Scribe follows the “hash everything, sign everything” methodology in order to track every file from its origin to the final build. You can also export your SBOM in JSON format for customers that require it. 


  • Verify code integrity and provenance throughout the SDLC
  • SBOM management and sharing
  • Report on suspicious or vulnerable components

Advantage: CI integration. Too many vendors generate SBOMs, but don’t do anything with them. Scribe makes it easy to use SBOMs as a key check/balance within your CI pipeline.


Veracode provides solutions for developers and security personnel. Their Software Composition Analysis (SCA) tool in conjunction with their SBOM API is capable of generating SBOMs in CycloneDX JSON format.

You’ll need to run a SCA scan first, and then upload the results to the API endpoint in order to generate the SBOM. The result is an inventory of all the components within your application, including third-party code and the relationships between those entities.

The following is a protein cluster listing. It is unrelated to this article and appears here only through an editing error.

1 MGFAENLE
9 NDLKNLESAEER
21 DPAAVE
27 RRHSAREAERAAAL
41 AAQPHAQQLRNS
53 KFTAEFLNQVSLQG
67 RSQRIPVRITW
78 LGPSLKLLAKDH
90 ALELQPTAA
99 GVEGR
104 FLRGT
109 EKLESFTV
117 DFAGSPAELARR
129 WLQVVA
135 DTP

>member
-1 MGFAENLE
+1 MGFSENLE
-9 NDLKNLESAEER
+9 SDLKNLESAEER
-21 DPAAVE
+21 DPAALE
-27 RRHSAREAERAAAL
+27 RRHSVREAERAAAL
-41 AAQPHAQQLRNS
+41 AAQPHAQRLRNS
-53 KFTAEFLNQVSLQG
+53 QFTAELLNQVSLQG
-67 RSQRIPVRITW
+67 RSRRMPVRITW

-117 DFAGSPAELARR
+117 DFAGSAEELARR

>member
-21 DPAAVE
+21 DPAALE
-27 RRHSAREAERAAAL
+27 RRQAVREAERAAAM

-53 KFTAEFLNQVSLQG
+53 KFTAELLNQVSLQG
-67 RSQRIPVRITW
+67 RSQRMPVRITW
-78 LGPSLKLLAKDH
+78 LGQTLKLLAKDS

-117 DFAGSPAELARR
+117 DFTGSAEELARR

In this way, Veracode’s SBOM capabilities are best suited to fulfilling the Asset Catalog use case, encouraging customers to use their SCA solution to manage vulnerabilities, license compliance, etc. and use the SBOM for reference/ providing to customers. 


  • Visibility and clarity into the datedness of open source components
  • Insight into the security posture of components
  • Verify license compliance
  • Comply with regulations

Advantage: API-based. Simplify the integration of SBOMs within your software development process by automating the generation of SBOMs programmatically.


Synopsis also takes the SCA approach to generating SBOMs, starting with their Black Duck SCA tool, which can generate both SPDX and CycloneDX SBOMs. You’ll need to run a SCA scan first, but you can then generate, save and view the SBOM as a report directly within Black Duck.